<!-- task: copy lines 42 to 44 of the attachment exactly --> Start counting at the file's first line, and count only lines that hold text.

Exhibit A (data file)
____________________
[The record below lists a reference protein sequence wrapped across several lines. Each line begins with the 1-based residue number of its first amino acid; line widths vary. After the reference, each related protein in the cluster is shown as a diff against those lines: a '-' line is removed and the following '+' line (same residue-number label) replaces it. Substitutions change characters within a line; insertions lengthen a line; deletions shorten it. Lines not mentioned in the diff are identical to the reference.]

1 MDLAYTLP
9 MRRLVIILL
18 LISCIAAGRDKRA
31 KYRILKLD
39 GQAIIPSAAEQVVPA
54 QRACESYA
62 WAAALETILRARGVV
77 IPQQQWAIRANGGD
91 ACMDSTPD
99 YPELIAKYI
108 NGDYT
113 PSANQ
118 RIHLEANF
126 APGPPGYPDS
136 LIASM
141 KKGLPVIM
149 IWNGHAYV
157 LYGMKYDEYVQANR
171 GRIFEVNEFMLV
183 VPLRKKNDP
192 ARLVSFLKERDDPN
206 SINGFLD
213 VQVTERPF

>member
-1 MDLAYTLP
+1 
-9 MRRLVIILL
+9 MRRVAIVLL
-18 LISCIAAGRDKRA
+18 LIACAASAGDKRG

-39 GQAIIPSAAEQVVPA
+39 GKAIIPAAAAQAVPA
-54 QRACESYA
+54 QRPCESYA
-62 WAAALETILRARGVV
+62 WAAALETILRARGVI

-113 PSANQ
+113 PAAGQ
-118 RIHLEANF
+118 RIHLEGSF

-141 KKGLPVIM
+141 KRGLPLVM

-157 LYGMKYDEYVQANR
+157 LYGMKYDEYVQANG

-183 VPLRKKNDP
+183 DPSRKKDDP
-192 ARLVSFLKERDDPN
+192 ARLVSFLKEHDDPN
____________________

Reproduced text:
-141 KKGLPVIM
+141 KRGLPLVM

-157 LYGMKYDEYVQANR